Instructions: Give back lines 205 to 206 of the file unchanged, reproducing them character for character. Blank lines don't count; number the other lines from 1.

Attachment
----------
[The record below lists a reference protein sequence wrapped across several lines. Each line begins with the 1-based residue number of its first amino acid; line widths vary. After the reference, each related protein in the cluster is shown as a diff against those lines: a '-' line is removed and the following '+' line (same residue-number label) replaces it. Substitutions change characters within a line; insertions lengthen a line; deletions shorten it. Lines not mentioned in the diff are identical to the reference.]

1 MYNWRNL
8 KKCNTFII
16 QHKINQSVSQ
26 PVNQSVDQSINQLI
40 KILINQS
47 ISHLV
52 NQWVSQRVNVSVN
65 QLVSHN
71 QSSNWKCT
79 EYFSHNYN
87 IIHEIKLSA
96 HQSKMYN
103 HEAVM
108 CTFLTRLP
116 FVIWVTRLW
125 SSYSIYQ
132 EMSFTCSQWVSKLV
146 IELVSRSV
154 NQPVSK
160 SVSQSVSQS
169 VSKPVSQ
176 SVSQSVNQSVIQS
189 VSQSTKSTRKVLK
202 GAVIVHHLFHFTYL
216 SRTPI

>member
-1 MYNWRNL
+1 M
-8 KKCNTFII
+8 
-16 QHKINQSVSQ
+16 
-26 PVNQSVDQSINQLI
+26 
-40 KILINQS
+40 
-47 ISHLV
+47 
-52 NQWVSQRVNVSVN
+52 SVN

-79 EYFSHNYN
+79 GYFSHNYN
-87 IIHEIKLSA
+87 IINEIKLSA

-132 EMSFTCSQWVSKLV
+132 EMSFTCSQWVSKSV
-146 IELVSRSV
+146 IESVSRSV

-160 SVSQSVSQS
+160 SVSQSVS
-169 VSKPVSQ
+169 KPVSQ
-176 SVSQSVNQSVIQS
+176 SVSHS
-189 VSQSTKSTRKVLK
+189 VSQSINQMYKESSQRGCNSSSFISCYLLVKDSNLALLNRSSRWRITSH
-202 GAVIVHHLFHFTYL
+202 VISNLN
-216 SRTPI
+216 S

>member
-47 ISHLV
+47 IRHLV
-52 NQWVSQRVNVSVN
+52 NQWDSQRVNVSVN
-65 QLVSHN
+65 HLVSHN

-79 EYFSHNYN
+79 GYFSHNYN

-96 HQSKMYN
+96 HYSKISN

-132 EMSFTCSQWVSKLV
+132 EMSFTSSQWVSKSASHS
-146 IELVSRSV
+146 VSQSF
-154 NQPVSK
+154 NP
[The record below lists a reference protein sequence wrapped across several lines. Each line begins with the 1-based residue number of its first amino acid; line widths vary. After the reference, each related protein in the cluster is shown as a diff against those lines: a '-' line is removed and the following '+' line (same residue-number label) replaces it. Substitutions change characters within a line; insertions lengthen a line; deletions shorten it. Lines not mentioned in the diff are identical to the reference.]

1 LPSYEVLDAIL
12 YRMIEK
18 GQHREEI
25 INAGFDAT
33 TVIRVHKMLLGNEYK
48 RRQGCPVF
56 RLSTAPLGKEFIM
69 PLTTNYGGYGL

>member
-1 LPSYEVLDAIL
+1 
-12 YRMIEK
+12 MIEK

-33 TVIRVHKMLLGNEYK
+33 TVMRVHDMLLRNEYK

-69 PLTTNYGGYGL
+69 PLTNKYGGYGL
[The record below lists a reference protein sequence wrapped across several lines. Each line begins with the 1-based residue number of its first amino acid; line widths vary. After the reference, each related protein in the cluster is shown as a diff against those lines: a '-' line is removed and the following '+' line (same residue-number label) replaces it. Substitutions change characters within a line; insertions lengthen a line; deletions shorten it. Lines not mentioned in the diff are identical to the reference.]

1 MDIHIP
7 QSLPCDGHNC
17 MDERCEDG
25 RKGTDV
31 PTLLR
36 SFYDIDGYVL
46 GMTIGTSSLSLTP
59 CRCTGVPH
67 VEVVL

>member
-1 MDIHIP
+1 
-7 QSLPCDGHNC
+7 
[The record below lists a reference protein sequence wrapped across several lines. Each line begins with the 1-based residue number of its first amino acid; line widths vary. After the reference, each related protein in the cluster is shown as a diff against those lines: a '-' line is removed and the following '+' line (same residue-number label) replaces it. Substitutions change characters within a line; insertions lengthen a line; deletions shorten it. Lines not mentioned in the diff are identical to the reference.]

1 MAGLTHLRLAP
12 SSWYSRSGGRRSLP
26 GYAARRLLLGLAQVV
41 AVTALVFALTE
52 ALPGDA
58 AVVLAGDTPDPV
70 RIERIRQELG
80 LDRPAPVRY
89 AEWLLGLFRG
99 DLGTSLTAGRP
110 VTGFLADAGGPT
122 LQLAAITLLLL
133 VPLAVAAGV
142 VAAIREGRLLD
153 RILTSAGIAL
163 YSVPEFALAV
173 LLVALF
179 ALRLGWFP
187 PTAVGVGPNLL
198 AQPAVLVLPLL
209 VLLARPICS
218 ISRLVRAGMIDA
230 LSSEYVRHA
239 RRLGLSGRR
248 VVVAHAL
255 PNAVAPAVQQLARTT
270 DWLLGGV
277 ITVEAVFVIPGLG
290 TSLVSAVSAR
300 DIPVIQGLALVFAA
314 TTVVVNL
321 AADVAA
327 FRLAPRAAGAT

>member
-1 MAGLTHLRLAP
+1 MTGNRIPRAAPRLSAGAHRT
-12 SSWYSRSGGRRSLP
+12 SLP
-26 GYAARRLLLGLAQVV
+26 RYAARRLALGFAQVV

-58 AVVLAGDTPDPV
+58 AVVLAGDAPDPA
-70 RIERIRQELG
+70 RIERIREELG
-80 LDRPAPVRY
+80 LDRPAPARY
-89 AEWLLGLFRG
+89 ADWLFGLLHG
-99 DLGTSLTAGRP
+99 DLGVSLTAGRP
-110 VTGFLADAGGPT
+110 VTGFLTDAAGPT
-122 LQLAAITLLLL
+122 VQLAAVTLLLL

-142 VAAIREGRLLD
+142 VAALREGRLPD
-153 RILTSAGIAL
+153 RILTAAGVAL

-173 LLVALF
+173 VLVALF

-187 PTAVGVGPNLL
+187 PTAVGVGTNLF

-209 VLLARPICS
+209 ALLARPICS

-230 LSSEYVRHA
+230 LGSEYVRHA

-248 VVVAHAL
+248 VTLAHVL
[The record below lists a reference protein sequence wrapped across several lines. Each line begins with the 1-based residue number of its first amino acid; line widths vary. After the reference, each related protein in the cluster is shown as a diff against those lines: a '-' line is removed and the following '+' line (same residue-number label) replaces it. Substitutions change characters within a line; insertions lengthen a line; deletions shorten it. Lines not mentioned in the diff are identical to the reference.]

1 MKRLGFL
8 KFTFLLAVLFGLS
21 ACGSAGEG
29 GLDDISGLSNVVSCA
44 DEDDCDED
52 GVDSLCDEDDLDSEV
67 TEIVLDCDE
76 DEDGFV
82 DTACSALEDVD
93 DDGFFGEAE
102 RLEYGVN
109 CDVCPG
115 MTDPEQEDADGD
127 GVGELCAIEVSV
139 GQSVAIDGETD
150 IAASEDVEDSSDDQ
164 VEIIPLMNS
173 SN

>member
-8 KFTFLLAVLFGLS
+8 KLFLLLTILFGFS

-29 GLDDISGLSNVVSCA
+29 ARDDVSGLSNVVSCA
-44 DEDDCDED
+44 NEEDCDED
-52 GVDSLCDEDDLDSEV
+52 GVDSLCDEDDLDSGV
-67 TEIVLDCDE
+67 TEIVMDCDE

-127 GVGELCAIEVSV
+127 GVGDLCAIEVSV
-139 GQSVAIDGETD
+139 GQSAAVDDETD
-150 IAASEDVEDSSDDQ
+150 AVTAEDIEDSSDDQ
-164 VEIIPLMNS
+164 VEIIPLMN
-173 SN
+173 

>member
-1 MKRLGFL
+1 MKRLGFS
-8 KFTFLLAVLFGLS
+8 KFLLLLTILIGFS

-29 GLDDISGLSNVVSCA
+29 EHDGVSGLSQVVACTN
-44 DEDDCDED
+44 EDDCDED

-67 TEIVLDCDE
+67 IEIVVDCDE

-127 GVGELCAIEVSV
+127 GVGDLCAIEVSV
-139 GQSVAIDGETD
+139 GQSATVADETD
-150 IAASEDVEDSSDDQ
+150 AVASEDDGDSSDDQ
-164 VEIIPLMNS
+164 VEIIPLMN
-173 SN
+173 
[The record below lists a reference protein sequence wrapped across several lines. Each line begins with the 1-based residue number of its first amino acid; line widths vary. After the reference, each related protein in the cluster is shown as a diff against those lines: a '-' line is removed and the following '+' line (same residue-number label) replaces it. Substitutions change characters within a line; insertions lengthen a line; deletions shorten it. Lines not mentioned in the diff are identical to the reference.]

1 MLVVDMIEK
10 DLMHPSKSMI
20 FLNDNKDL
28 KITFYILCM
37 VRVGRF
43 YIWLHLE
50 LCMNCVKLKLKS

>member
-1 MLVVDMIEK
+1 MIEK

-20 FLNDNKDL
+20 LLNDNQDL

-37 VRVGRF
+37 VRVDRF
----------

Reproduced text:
-44 DEDDCDED
+44 NEEDCDED